I slept a lot later than I thought!! Something about a warm floor. . .
I determined that my trials in Vietnam were all set to make me appreciate Korea more. it seems so efficient. . . as I was driving from Nonsan to Jinan, I see a sign pointing out my highway, 1, next right at intersection. I end up going on this obvious farm rode-- but it's paved! In Vietnam and Cambodia, there are no highways, much less expressways to speak of. Motorbikes, bicycles, oxcarts use the same roads as busses and trucks (esp in Vietnam, which has a terrible accident rate). Anyway, I felt like an idiot. I am back in Korea, where streets have 6 lanes and provincial roads are divided. . .
I thought I got a late start, but I am texted by Ian that he had a long wait for the bus in Daegu. . . so I take my time and get some coffee in Jeonju and get some mileage info for Maisan. As soon as I pull into jinan, Ian calls-- he just arrived. I go to get him (and mind you, my car is filled. I haven't had a chance to go through it yet, but I left a lot of stuff in there. I barely fit Ian. . .) and he has met Seungbin (who is carrying a climbing rope) who is waiting to meet Lindsey. Seungbin is a student living in Jeonju attending Jeon-buk. He studied in the USA and Canada, and he enjoys climbing. I guess he and Lindsey have bonded! Excellent timing so she won't feel too isolated in Jinan. His English is excellent. . . anyway, they were heading to a regional bouldering comp in Gwangju tomorrow. . .
We get to Maisan, check out the easy climbs (maybe 5.6-- one bolted climb with another anchor a meter to the right so two topropes might go at the same time). I should talk to Peter to get the exact details (grades, FA, height) for the book. Lindsey had told me about these routes Peter and a friend were putting in, in particular for their guiding. Good for folks learning to lead, too. Anyway, it was useful to scope and verify info for my book. We did get a little stuck in route matching, as there were some cases of seemingly random bolts? The only other group there were a group from Wonkgwang University in Iksan. The woman remembered me from last fall, when Erin, Lindsey and I stopped by after that first trip to Hagampo Beach! It poured and we were loving it, even as another Korean group was starting up the routes in the pourdown. Lindsey was brand-new to Jinan, and I was showing her the routes in her own backyard, having failed to get her home in time for church. . .but I digress:)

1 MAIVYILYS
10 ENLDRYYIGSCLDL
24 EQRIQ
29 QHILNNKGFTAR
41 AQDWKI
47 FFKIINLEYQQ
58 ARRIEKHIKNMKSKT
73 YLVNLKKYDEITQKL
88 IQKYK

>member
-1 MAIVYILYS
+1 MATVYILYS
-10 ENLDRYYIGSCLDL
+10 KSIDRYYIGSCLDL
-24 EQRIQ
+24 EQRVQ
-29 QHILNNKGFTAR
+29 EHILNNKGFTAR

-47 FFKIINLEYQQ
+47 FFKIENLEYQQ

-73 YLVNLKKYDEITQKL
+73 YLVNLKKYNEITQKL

It was pretty sunny, but because we got such a late start we climbed into the cool evening. I moved my car to the gate of the (closed) campground. The road into the park was open and no-one was at the ticket booth anymore. There was plenty room on side of my car if anyone was to need to enter. that said, it might be noted that my car stands out in Korea, where no self-respecting person would drive something in as bad of shape as my 1994 Hyundai Elantra. What isn't dented is rusted. But the battery and breaks are new!! Her name is Cha Cha. Cha being the word for car in Korean, and Cha Cha being the first female dragster driver, and a childhood hero. It's getting dark and the park is amazingly empty for a Saturday night. The parking lot was full with day-trippers. Now a few restauranteurs beckon us (well, shout out to us!!)
By then we were both starving. No day in the mountains, even if climbing is merely walking to the end of the paved road, is complete in Korea without a meal, preferably with some alcohol. Most of the restaurants offer the same: for vegetarians: moutain vegetables with rice; for meat eaters, the local specialty: black pork. Many people come to Maisan just for the food (Jinan is also known for Ginseng). Last time here, we discovered a particularly good restaurant, though, with especially good side-dishes. This time, they are closed, so we backtrack to the last guy who is calling us back.
I get the Veggies and Ian gets the pork and we get some dong-dong-ju (similar to makkoli, and popular after a day in the mountains), a rice wine. We are not disappointed! At times, the owners 4 year old (a rather, um, large child whi looks and acts much older) is a little much (like when we want to eat) but she's also pretty bright and in appropriate doses, cute! The sides are plentiful and good. We eat a lot! We stay awhile. . . the woman remembers me from a previous visit (I think with Rick and Yatsko, but maybe with Jason S. . .?!) She is from Jeonju, Pyeonghwa-dong.
After the meal, we head back to the camp ground, grab what we need and head down the road. Sadly, all the beautiful new buildings: large meeting rooms, bathrooms, showers, cleaning/cooking areas are closed. . . but we do find a row of huge sturdy tents with large wooden platforms inside. the doors zip open. Score: we put up my tent (hmmm. . . I didn't remember it being in such shape?). . . my car is getting really bad as I dig though the perfectly packed trunk to get the tent, look for thermals. . .I head out to brush teeth, etc. . . the park built some really nice (foam toilet) bathrooms right by the turnoff to the trail. . . I head up there. The park was so quiet. there was a beautiful shiny black SUV in the gravel lot by the bathrooms. I consider this a place to move my car tomorrow, rather than back to the parking lot. It is so quiet. Only one car has passed. I look out onto the lake, at the building that extends over the water. There is a gate one can step over blocking the bridge to the building. The swan paddle-boats for hire (along with one dragon paddle-boat) are floating along the edge, and the whole scene is so quiet that I step over the gate and walk across the bridge. . . around the building. . . looking out. . . oh, wait. . . I go back to get Ian and invite hime out. It's so nice to have the whole place to ourselves, but now it is getting late. . . or I'd hike up to the temples. My eyes have totally adjusted to the light. . . great because both headlamps had no batteries!